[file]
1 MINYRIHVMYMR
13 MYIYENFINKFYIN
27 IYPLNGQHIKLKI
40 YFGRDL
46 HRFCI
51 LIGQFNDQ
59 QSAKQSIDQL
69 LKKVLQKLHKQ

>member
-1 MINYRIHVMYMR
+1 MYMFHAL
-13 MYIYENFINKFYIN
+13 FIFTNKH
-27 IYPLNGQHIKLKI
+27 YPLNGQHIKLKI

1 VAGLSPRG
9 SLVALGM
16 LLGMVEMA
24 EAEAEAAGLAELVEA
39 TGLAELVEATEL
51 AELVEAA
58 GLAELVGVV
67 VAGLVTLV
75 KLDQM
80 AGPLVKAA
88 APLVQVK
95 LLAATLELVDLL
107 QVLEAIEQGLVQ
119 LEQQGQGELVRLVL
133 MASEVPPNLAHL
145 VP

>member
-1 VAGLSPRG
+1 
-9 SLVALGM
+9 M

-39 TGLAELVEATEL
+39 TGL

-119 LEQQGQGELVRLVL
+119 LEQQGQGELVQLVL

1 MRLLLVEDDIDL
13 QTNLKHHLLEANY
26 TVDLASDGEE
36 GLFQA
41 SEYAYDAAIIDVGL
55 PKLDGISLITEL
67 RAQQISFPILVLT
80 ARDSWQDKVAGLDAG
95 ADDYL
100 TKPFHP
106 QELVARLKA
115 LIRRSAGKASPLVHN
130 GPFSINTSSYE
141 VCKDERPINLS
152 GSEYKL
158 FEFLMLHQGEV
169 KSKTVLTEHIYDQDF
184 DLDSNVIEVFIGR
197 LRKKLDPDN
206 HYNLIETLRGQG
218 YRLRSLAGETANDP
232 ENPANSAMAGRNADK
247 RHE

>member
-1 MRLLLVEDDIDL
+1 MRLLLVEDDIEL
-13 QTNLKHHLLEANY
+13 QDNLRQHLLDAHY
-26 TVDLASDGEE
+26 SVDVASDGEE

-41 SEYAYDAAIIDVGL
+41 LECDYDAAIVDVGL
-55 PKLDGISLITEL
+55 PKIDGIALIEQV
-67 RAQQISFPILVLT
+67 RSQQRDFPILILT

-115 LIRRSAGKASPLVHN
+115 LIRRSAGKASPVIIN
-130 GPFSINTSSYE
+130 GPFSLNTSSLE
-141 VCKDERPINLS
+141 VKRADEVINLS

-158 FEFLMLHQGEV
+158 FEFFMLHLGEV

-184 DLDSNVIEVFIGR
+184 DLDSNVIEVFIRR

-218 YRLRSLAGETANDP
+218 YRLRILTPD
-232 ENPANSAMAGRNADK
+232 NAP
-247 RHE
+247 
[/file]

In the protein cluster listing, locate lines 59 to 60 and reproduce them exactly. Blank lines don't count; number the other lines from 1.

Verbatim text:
197 LRKKLDPDN
206 HYNLIETLRGQG